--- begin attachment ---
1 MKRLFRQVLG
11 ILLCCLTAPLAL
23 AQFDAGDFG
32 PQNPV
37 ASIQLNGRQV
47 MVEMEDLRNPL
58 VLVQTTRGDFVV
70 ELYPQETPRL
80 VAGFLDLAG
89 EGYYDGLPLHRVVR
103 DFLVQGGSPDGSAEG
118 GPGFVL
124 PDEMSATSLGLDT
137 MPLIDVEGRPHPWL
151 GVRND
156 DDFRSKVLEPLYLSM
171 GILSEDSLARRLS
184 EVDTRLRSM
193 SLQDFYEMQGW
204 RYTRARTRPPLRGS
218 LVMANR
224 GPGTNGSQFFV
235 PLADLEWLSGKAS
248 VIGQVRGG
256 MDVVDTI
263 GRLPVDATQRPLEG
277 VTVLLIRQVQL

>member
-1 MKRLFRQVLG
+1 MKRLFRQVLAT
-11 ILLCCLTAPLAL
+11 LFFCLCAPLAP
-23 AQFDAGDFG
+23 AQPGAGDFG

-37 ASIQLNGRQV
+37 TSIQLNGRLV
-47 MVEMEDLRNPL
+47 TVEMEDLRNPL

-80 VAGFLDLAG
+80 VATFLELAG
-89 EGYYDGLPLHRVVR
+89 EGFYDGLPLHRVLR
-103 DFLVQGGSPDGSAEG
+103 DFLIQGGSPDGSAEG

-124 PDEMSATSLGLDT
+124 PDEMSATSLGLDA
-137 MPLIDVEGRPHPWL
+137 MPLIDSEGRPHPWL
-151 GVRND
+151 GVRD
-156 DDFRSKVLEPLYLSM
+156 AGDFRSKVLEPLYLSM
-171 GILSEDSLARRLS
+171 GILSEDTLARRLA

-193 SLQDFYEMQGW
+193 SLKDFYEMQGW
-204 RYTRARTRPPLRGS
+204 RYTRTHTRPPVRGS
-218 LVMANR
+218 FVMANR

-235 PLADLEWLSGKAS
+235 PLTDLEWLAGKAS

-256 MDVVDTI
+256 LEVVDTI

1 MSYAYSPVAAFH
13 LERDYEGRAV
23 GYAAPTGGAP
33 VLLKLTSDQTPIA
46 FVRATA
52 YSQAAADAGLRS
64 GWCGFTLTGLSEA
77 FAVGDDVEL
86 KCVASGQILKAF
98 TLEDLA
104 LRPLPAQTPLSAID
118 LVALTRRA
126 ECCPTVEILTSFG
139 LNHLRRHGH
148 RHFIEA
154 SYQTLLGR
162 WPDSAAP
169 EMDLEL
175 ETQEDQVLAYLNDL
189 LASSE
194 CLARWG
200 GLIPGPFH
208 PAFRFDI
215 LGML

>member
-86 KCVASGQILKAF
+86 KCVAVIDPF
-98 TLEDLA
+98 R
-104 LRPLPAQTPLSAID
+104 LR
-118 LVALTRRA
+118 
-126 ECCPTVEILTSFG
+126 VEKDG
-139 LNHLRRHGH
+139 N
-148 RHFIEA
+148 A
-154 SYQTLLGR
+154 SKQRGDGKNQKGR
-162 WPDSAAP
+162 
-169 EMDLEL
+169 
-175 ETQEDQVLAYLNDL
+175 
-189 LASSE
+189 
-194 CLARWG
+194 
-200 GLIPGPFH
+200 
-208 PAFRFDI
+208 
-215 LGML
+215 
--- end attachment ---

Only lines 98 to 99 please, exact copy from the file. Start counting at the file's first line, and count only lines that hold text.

-126 ECCPTVEILTSFG
+126 VEKDG